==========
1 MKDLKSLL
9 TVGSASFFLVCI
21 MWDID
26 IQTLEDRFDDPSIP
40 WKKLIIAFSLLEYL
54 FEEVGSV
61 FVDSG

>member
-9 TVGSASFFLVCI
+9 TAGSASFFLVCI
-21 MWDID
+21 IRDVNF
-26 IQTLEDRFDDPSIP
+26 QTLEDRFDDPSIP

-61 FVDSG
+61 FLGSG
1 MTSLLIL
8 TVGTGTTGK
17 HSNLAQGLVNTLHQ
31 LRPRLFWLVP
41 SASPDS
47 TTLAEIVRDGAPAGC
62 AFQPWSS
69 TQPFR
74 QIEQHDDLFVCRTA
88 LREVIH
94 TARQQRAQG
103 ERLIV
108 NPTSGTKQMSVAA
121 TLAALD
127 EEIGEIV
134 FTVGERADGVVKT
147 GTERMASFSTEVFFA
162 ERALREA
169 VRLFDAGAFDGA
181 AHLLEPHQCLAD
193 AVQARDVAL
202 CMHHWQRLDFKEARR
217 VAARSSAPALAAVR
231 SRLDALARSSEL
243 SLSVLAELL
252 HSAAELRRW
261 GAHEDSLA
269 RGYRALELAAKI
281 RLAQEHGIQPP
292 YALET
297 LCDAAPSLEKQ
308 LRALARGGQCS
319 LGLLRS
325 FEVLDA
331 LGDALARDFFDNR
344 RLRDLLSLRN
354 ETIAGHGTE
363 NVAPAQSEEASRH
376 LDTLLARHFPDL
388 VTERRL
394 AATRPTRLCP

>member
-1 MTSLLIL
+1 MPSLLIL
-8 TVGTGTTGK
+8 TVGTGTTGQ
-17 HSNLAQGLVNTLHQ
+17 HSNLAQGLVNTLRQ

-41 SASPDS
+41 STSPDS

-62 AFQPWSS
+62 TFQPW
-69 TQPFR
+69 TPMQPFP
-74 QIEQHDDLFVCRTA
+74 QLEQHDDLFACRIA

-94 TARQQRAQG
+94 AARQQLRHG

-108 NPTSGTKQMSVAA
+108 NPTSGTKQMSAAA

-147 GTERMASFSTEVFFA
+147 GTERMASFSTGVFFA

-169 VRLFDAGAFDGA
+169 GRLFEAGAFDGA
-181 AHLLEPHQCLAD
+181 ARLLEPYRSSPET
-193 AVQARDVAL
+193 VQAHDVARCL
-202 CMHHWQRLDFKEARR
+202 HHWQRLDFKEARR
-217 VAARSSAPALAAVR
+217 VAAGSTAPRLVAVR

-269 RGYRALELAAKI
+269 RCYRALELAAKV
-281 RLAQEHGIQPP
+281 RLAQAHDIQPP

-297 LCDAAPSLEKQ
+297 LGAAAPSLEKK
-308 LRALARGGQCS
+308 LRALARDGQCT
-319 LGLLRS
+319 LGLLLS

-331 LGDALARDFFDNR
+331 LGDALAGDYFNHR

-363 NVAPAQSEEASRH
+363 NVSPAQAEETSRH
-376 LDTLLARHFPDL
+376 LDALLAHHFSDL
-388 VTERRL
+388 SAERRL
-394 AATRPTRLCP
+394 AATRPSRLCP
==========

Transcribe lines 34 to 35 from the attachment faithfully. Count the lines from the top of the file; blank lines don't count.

162 ERALREA
169 VRLFDAGAFDGA